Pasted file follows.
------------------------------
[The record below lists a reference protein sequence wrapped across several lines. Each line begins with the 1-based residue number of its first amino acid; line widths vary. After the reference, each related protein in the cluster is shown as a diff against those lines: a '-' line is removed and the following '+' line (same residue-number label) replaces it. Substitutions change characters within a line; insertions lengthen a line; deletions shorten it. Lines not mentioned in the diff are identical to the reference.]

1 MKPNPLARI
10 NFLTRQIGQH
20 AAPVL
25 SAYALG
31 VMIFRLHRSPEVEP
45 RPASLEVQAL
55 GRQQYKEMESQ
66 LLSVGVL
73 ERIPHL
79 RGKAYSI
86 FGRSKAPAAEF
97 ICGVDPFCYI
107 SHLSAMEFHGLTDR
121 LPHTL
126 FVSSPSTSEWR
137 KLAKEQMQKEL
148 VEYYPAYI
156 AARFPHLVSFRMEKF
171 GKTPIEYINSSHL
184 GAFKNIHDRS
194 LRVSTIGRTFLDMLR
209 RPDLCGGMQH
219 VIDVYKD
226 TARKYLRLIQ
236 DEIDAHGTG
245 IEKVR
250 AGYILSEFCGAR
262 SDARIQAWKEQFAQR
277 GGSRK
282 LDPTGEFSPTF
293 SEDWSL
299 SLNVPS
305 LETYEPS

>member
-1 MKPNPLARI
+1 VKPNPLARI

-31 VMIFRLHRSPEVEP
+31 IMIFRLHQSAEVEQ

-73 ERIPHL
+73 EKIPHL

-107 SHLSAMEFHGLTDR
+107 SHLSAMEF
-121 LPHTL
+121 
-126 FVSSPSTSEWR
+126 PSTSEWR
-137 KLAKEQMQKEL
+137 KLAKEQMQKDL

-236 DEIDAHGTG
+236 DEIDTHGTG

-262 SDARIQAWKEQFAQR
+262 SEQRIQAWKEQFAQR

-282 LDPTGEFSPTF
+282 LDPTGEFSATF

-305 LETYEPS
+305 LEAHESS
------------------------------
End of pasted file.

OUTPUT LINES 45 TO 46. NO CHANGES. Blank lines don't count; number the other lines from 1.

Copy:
+121 
-126 FVSSPSTSEWR